If you are not familiar with Bass fishing you are missing out on the most sought after freshwater fish in the United States. The reason for that is that is they are some of the hardest fighting, highest jumping, and most aggressive game fish there is. The thrill of catching a bass is like no other, which, has inspired hundreds of TV shows, Fishing Tournaments, and Clubs. I am one of the many people that has caught the “Bass Bug.” I am willing to share some of the secrets on getting started.
First Things First
If you want to fish bass you have to first have to figure out the lakes they live in. The best way to find that out is go to your local bait shop and ask them where they are biting. Next, when you pick a lake you like you have to get a read on what habitat bass are living. Bass are ambush predators they basically hide until they see prey then move to strike. I look for three things with bass, fallen trees, lilly pads, and weed edges. They offer great hiding spots for bass where they wait for bait fish, frogs, worms, snakes, and pretty much anything that fits in their mouth.
What Bait Should I Use?
The bait you use should depend entirely on where you are fishing. If you are fishing a weed edge it is usually deeper so crankbaits, weedless jigs, and spinners are a good option. When fishing lily pads my alltime favorite is weedless frogs. They imitate a frog swimming on the surface. Bass hit these HARD! It is not uncommon for a fish to jump all the way out of the water as they attack the bait. When fishing trees or other sunken structure I like to use plastic worms. Heck, I like to use plastic worms everywhere. They can be hooked in so many ways and rigged with weights so they are effective in anywhere from 1 to 25 feet. If you follow this you should have no trouble getting into the best type of fishing, Bass.
In Recent News…
Two major news stories that have been developing in the past several weeks. One story is Trump strickening the relations with Cuba cutting off what Obama set in place three years ago. As well as the decision by Trump on Cuba, there is tragic new from across the Pacific Ocean. Otto Warmbier, a 22 American student that decided to travel to North Korea, died after being sent to 15 years hard labor a year before. Although his choice to travel there is a whole different topic, he was allowed to go there. My question is why can I travel to one and not the other?
Background of These Countries
Almost immediately after Soviet Russia stacked Berlin winning World War 2 in europe, the US and Allies decided that Communism is the next big threat for the west causing decades of flexing between the superpowers USSR and USA. In 1950, this led to a war in Korea between US backed South Korea and USSR backed North Korea. In 1953, an armistice was signed pausing the war. To this day North Korea and South Korea are still technically at war. In 1959, Castro officially took control of Cuba which deteriorated US relations leading to an embargo in 1961. Both countries were heavily influenced by the Soviet Union which fell in 1991 leaving North Korea and Cuba the few remnants of Communism.
Why Can I Visit One And Not The Other
Short answer, I have no idea. Each year about 1000 thrill seeking Americans decide that North Korea is their next travel destination. They decide to travel there even though 16 Americans have been detained in the past 10 years with 3 still in custody. If an American wants to visit Cuba they have to have family there. The hypocrisy gets even better because because the reason the US set an embargo because Castro threatened the United States. The same thing North Korea does every time they test a long range missile. What I am trying to say is that both countries are Communist extremists and go against American values yet we can visit one and not the other. I would like to see consistency in our policy for once.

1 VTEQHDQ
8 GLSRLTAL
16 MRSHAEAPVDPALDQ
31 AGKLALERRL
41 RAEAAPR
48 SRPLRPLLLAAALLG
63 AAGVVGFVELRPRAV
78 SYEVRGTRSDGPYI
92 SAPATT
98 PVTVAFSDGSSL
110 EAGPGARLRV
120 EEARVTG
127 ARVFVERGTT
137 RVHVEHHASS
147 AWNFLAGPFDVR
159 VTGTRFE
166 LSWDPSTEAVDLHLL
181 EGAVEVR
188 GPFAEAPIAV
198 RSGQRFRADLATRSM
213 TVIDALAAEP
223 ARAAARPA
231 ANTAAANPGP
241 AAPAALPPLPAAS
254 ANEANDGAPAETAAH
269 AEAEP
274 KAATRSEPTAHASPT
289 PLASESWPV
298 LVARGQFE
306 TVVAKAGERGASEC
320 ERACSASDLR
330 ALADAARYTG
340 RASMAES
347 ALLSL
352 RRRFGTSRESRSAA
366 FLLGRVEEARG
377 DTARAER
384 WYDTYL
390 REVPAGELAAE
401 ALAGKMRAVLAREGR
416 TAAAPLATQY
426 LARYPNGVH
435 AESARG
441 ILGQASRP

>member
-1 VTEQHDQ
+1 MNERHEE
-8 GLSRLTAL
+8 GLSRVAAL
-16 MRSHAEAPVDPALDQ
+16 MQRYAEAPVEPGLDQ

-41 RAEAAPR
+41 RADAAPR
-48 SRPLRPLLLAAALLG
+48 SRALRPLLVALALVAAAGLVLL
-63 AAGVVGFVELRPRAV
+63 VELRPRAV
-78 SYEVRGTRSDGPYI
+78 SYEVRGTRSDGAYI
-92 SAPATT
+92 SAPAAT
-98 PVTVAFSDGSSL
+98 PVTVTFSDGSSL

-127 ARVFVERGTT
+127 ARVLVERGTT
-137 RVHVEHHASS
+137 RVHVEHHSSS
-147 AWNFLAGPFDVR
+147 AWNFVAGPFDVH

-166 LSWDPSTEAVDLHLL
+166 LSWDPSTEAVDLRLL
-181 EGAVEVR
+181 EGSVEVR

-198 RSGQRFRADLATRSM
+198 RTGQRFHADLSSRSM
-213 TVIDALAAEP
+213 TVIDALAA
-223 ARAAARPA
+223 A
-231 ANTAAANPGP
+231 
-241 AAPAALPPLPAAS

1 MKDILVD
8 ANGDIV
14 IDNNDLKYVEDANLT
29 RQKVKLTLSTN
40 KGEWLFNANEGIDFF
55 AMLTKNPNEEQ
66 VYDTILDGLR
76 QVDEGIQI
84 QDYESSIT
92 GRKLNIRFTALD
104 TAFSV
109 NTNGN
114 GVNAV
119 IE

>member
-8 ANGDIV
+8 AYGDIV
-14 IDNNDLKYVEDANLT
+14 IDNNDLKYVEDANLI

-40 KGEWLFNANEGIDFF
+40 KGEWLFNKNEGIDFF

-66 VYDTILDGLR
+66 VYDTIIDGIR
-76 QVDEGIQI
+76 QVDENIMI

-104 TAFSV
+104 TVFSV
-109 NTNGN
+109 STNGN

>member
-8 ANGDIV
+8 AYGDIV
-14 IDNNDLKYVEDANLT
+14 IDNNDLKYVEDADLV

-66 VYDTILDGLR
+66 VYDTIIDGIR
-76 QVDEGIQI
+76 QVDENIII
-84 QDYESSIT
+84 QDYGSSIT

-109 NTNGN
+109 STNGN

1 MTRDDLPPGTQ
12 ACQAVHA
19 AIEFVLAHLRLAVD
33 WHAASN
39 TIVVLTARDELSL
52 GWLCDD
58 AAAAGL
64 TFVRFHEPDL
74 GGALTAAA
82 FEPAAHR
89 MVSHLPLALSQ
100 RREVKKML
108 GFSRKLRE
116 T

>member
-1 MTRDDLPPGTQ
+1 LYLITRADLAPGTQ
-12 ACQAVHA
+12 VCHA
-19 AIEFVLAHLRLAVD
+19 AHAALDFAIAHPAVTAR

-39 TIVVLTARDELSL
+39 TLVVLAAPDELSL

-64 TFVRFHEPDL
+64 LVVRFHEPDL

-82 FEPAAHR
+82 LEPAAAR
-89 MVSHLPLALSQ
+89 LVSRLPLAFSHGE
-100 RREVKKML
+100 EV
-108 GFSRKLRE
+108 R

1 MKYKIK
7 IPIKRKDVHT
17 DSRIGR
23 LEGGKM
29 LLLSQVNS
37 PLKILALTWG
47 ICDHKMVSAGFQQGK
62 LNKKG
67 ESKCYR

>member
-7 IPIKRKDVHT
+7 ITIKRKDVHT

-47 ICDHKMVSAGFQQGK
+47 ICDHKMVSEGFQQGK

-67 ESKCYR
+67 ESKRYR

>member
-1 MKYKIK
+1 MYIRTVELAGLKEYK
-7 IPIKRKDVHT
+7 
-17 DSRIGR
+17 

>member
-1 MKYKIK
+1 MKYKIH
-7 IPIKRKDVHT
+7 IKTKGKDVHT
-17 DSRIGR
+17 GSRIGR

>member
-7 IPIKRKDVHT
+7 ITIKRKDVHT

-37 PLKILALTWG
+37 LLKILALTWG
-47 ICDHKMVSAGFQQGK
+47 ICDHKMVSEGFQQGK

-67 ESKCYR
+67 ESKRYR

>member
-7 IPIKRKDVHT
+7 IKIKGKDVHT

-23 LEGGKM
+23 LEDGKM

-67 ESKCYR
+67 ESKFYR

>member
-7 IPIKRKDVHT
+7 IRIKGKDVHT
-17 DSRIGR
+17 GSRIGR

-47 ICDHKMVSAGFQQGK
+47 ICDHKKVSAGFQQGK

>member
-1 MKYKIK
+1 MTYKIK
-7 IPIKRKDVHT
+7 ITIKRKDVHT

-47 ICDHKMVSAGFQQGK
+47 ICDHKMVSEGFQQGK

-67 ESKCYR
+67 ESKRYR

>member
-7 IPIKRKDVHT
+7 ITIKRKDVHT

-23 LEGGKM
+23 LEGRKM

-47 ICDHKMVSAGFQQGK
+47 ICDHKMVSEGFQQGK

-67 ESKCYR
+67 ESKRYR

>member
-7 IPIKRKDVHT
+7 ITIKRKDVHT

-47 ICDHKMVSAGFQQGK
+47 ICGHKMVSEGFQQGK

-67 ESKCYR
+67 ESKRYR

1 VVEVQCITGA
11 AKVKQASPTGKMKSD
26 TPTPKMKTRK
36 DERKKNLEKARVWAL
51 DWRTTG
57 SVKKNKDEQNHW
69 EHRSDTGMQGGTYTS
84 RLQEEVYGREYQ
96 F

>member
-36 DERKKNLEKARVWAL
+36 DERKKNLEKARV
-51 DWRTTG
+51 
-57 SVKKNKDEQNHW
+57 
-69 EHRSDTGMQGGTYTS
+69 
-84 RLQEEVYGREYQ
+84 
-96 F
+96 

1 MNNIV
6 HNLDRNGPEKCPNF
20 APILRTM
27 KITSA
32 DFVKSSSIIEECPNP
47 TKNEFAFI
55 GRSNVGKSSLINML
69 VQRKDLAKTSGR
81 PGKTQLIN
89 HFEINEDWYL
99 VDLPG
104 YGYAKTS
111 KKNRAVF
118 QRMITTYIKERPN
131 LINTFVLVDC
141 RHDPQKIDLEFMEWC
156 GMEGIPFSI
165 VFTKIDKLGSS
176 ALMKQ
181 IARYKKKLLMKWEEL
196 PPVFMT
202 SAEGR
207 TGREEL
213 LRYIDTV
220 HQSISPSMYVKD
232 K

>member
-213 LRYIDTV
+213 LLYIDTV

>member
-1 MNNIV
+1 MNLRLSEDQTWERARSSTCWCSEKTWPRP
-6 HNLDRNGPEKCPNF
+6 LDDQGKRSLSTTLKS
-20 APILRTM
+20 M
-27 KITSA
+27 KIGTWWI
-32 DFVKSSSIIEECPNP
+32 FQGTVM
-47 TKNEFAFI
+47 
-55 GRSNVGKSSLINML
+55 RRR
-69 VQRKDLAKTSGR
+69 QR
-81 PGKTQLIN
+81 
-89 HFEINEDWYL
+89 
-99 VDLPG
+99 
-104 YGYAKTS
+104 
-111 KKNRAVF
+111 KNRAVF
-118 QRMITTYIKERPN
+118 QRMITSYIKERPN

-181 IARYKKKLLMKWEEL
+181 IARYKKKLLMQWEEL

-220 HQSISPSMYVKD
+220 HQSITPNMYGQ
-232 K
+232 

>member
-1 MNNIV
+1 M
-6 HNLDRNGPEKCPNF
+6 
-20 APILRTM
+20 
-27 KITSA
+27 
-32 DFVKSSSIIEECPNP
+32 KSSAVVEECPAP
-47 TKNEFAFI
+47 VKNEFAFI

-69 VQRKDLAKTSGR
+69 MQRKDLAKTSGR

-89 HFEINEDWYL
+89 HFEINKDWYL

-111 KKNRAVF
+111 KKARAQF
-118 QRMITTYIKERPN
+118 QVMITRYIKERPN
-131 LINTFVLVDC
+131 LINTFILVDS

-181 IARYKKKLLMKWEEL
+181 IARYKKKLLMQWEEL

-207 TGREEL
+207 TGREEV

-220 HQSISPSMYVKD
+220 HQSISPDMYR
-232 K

Bad News Wisconsin, Watch out Minnesota
In March, a commercial fisherman found an invasive Silver Carp in his net in the St. Croix River. This fish was caught just outside of Prescott, Wisconsin marking it the first Silver Carp caught in the St. Croix river. If you don’t know much about the fish they are a YouTube star. They are the fish that jump several feet out of the water when startled often hitting people as they drive their boats. Along with harming boaters the fish devastates the native fish populations taking over entire stretches of river. Minnesota has reported several Carp in the lower Mississippi but none close to the Twin Cities. If they are moving into the St. Croix could this mean the fish are moving north?
How Did They Get Here?
The Silver Carp and several other types of filter feeder carp were brought over from Asia to help catfish farmers keep their ponds healthy. In the 1970’s, a large enough number of carp escaped into the Mississippi River to have a breeding population. They moved throughout most of the major rivers in the south leaving most of them overrun with these fish. They are filter feeder so they eat all of the microorganisms on the the bottom of the food chain causing the food chain itself to collapse. With the other fish struggling then the carp have even less competition.
How Can We Stop Them?
The St. Croix and the Mississippi both have natural boundaries that the DNR thinks will keep the fish at bay. The St. Croix has Taylors Falls and the Mississippi has multiple dams blocking travel. However the dams have locks used by boats that could also be used by Carp. To prevent this the DNR are experimenting with acoustic barriers to keep the fish from traveling through the locks. If you spot or catch any Silver Carp near the Twin Cities call 651-587-2781 or email email@example.com. Take a photo and transport the carp to the nearest fisheries office or make arrangements for it to be picked up by a DNR official. Anyone can help the spread of these invasive fish. To learn more about the invasion of the Silver carp you can watch this documentary by VICE.